Tuesday, December 10, 2013

“New York State is continuing to use every tool at its disposal to combat texting while driving,” remarked New York Governor Andrew Cuomo upon the announcement of 91 “texting zones” positioned throughout the state. The mission: to impede the growing number of text-related traffic accidents. With 3,300 fatalities and 387,000 injuries from text-related car accidents in 2011, the growing tech epidemic is an important challenge to address. Accordingly, nearly 300 signs are being posted around New York to encourage drivers to pull over if they wish to text. The signs will indicate that there is a safe zone up ahead to park and continue texting. Further, New York recently increased text-and-driving fines from $50 to $150 for a first violation, up to $200 for a second violation and up to $400 for a third. All of this comes in response to what the The National Highway Traffic Safety Administration (NHTSA) recently defined as the most “alarming” distraction for drivers.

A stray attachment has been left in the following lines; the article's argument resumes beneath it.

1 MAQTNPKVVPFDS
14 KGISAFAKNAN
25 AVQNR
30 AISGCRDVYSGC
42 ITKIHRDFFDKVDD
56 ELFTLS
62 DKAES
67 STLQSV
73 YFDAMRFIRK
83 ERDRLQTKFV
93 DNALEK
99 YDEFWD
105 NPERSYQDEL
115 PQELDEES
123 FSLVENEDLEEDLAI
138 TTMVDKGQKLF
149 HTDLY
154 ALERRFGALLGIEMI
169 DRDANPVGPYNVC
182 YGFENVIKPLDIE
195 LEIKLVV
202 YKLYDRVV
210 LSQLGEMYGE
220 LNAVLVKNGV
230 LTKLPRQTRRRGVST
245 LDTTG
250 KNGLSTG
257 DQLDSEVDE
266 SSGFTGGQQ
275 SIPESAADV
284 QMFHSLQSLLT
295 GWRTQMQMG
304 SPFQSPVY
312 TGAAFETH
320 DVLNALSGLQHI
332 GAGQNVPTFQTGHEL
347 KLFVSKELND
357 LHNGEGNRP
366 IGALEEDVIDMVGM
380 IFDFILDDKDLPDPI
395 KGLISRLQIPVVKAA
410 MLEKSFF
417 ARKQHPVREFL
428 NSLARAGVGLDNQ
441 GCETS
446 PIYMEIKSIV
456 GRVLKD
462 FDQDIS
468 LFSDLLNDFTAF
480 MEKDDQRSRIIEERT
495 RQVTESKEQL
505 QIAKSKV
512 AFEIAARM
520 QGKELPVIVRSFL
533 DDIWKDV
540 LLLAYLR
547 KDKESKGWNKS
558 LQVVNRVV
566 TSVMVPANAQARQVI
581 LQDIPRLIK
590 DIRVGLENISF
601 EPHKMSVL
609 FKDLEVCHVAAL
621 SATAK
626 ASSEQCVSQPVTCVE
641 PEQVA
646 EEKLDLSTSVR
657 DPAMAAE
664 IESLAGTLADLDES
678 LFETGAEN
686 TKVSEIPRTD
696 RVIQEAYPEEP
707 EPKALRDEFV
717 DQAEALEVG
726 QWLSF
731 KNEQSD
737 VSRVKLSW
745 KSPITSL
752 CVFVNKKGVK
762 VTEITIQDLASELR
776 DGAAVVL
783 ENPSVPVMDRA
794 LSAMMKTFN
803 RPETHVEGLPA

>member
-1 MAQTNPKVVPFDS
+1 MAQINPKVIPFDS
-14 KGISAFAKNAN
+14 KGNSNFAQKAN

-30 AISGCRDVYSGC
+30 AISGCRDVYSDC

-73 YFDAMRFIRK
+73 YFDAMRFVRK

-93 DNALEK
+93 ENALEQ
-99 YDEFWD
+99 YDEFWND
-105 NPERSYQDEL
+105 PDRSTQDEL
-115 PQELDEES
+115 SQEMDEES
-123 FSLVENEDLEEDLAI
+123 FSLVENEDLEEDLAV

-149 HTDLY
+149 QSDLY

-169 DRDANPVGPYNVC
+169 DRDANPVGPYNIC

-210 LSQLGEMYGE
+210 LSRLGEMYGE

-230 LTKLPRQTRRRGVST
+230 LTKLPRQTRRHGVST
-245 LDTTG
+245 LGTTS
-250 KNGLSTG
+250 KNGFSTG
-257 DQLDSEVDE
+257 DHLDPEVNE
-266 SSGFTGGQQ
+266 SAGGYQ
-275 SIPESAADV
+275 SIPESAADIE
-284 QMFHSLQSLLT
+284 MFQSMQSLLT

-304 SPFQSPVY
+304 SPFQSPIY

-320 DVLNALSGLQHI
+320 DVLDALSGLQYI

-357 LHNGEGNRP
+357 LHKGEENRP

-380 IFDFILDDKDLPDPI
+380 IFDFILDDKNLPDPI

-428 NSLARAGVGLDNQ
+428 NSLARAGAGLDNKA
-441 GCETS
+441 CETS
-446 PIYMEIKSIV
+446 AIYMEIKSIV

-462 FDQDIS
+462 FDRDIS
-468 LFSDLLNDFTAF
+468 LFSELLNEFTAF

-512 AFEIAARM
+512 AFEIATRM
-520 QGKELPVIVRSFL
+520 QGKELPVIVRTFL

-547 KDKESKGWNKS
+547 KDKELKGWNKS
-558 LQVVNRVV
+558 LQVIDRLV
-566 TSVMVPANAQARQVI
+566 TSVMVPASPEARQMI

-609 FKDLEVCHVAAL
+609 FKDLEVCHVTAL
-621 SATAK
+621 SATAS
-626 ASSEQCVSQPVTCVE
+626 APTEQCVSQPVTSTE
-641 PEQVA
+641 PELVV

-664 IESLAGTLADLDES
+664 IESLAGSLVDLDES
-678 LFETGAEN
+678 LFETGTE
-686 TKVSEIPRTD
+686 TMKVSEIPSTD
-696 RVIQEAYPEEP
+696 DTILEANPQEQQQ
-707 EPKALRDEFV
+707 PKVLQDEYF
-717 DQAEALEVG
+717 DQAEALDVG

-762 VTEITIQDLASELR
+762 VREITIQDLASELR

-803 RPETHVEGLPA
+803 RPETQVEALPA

Businesses Help Out Too

Just as the city of New York has made strides in getting texting while driving accidents to decrease, businesses and technology are aiding in the cause as well. A few of the major cell phone providers have created apps that automatically cut texting off when the phone is in motion, such as Textcution. Other apps, like Drive Safe.ly and AT&T’s Drive Mode allow phones to send automatic replies to texters, letting the texting party know that user will respond when s/he is not driving. The downfall to these apps, of course, is that they must be initiated by the user... Motivating the user to actually implement safety technology is another story.

Pressure is coming from all sectors, encouraging drivers, governments and businesses to find a way to dramatically reduce texting while driving. A recent Harris Interactive study reports that almost 90% of Americans believe that texting while driving should be illegal on the federal level. But with so many drivers taking part in the faux pas, it’s no wonder the problem is increasingly difficult to manage.